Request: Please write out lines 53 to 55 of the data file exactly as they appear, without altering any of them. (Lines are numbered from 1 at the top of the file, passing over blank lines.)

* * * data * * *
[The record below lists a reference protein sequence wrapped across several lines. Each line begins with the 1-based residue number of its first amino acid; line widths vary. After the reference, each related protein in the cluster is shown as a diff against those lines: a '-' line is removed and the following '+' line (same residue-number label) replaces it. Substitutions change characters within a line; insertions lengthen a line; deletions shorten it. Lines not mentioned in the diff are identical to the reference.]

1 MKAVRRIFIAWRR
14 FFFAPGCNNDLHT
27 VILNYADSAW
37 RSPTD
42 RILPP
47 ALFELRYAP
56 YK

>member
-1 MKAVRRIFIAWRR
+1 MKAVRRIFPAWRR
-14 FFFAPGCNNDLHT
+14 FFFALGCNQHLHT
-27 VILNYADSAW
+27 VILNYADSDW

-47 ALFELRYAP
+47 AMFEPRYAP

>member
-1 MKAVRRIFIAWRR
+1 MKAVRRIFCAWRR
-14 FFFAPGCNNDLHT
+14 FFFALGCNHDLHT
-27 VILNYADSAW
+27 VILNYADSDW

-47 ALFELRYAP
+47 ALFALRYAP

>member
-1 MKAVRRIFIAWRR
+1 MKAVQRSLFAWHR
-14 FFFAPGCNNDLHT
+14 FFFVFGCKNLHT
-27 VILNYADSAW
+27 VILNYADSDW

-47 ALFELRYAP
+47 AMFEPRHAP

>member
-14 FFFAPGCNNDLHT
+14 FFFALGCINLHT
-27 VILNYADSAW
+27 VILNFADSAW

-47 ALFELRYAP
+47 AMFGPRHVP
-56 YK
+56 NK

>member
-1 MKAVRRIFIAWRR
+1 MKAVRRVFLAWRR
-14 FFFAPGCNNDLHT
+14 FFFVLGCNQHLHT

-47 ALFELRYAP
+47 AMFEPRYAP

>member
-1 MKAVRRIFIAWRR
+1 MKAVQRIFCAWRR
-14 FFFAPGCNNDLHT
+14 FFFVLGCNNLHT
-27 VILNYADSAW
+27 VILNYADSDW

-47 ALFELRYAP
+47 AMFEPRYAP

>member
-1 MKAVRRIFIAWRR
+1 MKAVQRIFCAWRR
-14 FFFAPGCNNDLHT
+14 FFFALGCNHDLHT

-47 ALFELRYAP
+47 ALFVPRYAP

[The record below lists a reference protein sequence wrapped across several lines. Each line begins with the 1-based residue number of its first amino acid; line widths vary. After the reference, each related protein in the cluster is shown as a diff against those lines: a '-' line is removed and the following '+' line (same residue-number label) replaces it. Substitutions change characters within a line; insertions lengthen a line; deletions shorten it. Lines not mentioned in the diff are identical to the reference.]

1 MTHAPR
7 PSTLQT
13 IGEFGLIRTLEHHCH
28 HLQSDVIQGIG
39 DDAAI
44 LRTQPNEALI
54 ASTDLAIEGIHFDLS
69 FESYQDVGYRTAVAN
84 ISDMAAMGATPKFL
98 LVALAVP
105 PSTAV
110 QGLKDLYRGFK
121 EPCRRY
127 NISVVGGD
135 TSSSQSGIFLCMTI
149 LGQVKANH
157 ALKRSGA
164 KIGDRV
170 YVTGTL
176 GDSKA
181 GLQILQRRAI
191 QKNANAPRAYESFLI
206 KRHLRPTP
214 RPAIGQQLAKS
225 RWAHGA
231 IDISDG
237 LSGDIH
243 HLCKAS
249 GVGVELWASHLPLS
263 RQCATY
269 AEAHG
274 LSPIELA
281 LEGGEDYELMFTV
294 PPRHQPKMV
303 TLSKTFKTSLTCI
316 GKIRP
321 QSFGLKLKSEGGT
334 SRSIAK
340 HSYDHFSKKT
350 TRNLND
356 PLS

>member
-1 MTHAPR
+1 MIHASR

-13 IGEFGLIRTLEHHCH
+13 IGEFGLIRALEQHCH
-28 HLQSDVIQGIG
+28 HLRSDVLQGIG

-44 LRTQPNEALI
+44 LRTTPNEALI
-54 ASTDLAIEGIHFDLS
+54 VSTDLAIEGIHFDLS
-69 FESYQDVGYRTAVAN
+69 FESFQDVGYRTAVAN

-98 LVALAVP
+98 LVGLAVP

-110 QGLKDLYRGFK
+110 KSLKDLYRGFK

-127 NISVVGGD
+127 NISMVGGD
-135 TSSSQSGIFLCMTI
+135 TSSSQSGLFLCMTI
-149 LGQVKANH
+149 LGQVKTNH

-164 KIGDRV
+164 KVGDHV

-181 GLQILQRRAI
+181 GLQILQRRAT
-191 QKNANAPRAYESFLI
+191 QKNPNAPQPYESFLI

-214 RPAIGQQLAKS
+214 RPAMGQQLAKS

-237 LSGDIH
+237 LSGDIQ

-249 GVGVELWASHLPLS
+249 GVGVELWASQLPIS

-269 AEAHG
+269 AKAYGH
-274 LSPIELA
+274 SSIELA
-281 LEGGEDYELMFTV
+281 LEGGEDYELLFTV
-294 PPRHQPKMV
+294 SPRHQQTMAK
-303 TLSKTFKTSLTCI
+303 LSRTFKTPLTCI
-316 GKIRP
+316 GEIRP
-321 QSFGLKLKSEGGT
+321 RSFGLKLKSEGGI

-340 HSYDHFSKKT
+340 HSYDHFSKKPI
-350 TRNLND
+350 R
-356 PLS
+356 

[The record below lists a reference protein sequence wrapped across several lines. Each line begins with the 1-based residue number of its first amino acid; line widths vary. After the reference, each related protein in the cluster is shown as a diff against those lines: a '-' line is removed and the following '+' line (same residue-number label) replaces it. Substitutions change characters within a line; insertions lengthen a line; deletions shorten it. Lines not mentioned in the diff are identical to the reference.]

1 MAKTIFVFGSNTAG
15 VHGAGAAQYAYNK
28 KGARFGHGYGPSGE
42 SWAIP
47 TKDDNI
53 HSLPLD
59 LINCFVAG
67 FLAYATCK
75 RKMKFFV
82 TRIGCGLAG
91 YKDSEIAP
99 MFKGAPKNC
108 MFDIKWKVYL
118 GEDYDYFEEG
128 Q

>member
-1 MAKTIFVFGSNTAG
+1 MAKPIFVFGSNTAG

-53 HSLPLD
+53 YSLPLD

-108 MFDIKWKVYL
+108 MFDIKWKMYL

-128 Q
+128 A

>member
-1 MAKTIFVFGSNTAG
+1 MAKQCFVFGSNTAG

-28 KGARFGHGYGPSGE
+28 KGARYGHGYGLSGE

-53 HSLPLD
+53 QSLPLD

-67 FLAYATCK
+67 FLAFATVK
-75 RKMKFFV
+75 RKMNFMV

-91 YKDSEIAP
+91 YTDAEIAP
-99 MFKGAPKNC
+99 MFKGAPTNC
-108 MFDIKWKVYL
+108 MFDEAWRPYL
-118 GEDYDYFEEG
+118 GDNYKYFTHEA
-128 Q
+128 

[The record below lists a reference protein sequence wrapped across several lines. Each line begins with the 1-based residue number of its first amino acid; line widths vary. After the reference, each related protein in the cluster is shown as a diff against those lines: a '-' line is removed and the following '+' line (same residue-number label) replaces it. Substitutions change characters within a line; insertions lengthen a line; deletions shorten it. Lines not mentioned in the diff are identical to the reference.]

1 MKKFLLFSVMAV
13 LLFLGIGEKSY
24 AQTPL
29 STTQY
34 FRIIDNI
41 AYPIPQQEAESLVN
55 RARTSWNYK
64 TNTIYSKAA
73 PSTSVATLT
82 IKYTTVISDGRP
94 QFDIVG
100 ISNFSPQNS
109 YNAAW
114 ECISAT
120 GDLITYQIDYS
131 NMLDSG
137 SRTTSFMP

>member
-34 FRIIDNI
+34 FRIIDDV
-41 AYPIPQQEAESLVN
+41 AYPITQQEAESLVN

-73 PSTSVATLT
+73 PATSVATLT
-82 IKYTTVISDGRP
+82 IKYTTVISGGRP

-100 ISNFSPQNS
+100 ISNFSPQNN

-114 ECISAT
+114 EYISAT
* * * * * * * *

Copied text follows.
-1 MKAVRRIFIAWRR
+1 MKAVQRIFCAWRR
-14 FFFAPGCNNDLHT